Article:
When automakers first came out with cruise control, it was a real luxury item. The older cruise controls used a mechanical vacuum system but it worked. Well, some of the time.
Now days, cruise control is all electronic, thanks to computers. It's reliable and a real convenience on long trips. Cruise control is offered on most vehicles and standard on a lot of them. Because it's electronic, when it breaks, it's usually some electronic component. Your vehicle's cruise can be the victim of a blown fuse. Or your vehicle's speed sensor, which—not surprisingly—measures your vehicle's speed, can also stop working. And that will cause your cruise to stop cruising.
Vehicles with cruise control also have a built-in feature that, when the brakes are applied, turns off the cruise. With electronic cruise control, that happens thanks to the brake pedal switch, and if a problem develops in that switch, the cruise might not work.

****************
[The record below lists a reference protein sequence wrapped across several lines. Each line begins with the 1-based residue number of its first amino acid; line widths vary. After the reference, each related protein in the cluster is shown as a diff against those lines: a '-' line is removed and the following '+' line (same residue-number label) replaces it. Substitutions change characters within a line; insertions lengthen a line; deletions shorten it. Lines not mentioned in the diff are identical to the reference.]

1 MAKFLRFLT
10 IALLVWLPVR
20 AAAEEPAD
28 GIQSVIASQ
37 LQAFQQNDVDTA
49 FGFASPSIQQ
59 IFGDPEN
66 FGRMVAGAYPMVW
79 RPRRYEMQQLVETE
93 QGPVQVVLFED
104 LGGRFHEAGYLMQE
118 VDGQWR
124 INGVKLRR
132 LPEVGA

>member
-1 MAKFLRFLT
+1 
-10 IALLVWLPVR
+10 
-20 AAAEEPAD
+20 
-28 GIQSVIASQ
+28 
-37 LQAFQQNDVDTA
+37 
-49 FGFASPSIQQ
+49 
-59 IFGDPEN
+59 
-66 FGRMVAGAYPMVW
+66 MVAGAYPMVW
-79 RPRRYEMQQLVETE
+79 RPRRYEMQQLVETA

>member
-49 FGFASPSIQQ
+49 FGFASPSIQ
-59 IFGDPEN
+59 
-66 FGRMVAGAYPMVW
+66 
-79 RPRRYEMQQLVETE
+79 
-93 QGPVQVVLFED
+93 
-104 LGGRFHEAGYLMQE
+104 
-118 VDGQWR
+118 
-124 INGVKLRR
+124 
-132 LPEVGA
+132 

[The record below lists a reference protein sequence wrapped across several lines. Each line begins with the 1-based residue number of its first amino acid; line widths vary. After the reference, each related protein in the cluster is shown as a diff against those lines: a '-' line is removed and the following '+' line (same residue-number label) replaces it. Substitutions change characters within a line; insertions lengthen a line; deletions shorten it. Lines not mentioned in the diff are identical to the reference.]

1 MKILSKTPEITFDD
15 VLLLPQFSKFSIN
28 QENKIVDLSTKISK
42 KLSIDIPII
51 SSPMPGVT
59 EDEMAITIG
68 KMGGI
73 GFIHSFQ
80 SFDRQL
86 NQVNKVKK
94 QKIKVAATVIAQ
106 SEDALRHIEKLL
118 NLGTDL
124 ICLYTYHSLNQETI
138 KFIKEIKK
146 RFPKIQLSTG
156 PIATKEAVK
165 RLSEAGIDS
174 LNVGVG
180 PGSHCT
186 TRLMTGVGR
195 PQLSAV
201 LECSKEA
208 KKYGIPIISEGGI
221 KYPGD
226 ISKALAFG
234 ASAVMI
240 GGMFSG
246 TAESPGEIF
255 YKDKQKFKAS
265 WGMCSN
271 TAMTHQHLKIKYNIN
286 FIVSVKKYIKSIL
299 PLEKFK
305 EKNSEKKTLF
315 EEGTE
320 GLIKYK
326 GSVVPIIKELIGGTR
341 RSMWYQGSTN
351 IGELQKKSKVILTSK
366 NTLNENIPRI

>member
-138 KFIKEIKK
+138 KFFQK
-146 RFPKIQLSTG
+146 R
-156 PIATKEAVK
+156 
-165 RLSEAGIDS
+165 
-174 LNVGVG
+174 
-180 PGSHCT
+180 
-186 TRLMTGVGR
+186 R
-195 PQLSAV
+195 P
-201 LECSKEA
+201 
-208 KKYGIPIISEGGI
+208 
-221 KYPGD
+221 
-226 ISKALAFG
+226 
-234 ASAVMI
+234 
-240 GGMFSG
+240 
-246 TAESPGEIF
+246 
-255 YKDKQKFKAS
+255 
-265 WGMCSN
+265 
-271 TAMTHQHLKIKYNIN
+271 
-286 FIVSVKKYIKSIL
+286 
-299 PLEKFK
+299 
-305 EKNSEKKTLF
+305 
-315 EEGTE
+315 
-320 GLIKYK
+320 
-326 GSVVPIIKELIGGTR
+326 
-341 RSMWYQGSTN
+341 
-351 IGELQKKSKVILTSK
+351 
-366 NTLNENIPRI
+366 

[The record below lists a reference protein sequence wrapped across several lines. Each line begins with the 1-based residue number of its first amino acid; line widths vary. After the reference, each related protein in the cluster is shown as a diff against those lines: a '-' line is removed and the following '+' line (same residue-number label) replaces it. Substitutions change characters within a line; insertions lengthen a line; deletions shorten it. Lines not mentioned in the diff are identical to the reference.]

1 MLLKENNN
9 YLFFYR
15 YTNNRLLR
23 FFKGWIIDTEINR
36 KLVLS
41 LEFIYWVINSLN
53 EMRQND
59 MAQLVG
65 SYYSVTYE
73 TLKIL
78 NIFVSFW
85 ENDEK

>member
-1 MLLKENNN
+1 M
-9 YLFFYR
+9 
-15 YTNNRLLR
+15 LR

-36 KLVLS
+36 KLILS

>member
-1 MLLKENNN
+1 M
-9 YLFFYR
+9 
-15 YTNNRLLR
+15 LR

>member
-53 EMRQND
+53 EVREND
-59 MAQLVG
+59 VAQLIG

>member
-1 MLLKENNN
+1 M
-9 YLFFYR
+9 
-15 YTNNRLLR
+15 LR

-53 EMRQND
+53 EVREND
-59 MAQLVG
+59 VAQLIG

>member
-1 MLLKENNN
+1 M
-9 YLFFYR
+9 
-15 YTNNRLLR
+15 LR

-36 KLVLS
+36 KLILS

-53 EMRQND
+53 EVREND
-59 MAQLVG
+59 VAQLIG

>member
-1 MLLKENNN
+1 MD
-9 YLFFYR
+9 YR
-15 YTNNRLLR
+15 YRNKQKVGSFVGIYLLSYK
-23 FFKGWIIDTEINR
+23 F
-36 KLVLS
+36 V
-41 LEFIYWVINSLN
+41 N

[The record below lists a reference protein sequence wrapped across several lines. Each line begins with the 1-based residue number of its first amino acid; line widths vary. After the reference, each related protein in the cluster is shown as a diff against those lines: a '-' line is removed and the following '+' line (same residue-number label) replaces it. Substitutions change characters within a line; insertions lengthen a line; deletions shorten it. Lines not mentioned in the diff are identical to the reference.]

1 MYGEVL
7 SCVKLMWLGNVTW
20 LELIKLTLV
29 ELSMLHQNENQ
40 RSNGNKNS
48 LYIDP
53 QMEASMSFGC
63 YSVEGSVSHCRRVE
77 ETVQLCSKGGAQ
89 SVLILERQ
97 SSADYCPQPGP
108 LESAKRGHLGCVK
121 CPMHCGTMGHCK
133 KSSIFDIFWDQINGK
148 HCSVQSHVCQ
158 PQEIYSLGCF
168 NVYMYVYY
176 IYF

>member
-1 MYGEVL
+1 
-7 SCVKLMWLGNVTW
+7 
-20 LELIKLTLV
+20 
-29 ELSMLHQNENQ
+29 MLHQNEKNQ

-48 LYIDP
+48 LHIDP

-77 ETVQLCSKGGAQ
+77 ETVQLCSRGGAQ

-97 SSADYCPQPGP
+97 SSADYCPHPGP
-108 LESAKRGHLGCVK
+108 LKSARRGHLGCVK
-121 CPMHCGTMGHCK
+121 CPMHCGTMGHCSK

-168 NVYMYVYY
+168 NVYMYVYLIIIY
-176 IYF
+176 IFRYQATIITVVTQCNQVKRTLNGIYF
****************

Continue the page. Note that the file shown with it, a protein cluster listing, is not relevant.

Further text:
The newest cruise control is called "adaptive." What that means is that it will maintain your vehicle's speed as well as the distance between you and the vehicle ahead of you. That means if a car ahead of you slows down, your vehicle will slow down to the same speed and even stop if the car ahead stops. Pretty cool, right? As you can imagine, adaptive cruise control is more sophisticated and has many more components than standard cruise. The systems vary from manufacturer to manufacturer, but they use on-board radar units and cameras to calculate what your vehicle should do to maintain a safe distance and speed.
Finally, there are still some of the older style cruise controls out on the roads. They'll stop working when the vacuum actuator develops a problem, a vacuum hose starts leaking or breaks or the cable between the actuator and the throttle kinks, breaks, seizes up or becomes detached.
If your cruise control isn't working, your service repair facility will be able to determine what kind your vehicle has and what it will take to fix it. Good news for the cruise blues.
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